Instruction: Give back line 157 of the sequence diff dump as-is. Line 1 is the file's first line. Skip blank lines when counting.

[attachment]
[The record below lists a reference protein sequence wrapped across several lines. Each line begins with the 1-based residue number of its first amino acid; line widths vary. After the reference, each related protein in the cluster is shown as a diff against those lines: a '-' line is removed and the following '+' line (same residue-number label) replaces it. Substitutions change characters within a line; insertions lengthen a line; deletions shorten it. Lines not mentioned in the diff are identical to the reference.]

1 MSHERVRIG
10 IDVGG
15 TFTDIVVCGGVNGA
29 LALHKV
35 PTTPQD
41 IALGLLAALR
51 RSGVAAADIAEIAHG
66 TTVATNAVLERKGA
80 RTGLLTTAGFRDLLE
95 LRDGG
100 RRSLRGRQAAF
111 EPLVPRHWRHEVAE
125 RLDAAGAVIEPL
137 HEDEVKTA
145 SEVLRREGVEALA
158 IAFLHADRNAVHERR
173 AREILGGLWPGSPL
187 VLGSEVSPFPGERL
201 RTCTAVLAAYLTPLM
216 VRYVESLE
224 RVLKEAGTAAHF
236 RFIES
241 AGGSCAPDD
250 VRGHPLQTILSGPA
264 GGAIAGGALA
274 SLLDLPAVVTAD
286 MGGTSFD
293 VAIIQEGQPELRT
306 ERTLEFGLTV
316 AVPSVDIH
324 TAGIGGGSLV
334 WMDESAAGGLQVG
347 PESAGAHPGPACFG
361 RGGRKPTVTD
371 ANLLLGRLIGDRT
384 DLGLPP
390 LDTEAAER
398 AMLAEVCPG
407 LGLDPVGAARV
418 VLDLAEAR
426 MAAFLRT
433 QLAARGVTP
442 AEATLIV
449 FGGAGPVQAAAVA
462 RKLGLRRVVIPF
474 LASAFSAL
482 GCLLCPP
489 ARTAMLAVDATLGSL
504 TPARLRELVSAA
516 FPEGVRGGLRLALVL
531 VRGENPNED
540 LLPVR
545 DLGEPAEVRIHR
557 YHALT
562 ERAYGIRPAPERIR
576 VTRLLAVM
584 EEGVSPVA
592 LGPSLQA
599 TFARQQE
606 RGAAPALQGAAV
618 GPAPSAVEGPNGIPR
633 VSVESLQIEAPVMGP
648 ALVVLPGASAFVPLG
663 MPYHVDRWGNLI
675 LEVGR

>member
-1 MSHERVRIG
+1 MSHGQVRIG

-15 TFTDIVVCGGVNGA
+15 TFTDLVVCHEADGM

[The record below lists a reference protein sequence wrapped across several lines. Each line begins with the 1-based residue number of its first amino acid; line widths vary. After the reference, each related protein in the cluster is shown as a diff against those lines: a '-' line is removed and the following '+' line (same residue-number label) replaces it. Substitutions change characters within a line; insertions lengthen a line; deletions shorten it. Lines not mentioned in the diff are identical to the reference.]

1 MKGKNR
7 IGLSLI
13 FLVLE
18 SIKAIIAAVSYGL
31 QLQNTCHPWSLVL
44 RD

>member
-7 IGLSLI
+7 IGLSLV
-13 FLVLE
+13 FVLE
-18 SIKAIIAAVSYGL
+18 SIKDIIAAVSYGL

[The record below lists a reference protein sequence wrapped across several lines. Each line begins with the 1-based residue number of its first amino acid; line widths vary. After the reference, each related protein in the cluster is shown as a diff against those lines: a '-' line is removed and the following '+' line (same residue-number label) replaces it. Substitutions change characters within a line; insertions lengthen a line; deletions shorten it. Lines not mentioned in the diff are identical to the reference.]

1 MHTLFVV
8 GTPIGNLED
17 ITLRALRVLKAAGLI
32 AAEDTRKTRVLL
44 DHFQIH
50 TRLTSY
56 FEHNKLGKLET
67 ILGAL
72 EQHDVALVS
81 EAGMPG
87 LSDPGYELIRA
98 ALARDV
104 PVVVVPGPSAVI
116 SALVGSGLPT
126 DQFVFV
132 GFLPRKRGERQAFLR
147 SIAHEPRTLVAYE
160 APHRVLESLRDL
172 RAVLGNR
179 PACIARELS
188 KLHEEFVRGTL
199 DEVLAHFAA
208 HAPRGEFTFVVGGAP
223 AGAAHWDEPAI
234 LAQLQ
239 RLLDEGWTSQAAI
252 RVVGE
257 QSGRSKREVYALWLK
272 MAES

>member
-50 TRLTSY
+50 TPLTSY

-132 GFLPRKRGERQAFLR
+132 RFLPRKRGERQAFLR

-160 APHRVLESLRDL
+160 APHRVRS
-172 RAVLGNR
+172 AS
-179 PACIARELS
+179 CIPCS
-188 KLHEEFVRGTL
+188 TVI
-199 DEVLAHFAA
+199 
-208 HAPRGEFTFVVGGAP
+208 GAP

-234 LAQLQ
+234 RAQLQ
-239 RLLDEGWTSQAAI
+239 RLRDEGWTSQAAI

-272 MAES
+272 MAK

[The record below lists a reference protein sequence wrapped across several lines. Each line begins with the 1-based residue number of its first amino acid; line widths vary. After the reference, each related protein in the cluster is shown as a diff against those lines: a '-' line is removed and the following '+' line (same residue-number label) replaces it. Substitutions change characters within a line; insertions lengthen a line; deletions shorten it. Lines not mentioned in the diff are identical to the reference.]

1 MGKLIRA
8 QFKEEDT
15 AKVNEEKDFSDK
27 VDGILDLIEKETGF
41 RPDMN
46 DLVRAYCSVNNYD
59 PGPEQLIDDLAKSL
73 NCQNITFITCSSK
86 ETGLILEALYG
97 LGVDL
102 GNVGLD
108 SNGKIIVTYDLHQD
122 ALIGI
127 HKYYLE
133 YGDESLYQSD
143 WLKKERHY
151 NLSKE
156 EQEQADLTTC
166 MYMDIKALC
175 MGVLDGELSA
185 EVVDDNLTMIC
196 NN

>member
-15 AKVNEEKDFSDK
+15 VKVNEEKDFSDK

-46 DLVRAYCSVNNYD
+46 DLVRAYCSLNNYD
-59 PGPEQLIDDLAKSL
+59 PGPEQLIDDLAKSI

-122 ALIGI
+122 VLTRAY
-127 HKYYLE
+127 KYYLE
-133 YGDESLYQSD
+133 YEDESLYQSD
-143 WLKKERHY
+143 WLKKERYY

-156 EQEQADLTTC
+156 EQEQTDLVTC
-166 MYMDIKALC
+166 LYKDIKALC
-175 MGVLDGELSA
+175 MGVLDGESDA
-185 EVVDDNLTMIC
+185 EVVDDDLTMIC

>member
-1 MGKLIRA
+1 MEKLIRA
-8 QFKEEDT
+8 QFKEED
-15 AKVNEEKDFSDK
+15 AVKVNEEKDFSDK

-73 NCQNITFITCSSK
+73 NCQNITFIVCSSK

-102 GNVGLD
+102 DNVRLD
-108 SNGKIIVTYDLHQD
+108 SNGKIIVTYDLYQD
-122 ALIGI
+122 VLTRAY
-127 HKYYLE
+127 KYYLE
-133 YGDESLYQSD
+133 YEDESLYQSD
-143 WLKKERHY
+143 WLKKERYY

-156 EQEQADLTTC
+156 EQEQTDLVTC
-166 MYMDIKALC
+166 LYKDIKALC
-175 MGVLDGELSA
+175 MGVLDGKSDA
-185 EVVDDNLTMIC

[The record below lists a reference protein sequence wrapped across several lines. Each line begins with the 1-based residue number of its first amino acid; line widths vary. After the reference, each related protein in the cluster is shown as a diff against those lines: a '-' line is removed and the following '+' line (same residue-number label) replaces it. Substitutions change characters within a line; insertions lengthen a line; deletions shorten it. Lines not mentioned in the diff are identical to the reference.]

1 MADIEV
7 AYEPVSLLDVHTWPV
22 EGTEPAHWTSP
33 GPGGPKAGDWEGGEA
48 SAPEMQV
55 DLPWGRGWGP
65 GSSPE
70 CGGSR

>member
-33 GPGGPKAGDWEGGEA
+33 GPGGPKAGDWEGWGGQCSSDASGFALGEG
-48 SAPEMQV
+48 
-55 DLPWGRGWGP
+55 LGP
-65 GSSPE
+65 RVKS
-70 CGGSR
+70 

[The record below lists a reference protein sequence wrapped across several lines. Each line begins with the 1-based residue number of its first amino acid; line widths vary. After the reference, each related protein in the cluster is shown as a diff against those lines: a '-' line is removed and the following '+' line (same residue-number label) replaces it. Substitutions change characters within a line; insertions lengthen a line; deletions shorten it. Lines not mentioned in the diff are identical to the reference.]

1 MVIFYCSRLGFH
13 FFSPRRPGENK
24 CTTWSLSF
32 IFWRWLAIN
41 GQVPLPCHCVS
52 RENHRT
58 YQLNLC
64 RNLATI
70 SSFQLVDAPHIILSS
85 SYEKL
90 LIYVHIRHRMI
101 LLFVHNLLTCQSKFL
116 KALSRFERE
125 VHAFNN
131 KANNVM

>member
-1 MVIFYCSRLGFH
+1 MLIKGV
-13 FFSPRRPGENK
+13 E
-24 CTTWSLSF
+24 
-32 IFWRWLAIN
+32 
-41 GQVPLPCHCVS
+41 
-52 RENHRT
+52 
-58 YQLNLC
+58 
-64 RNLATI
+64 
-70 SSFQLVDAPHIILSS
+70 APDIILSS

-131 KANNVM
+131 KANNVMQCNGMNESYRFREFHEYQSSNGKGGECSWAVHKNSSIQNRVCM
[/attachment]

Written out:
156 EQEQADLTTC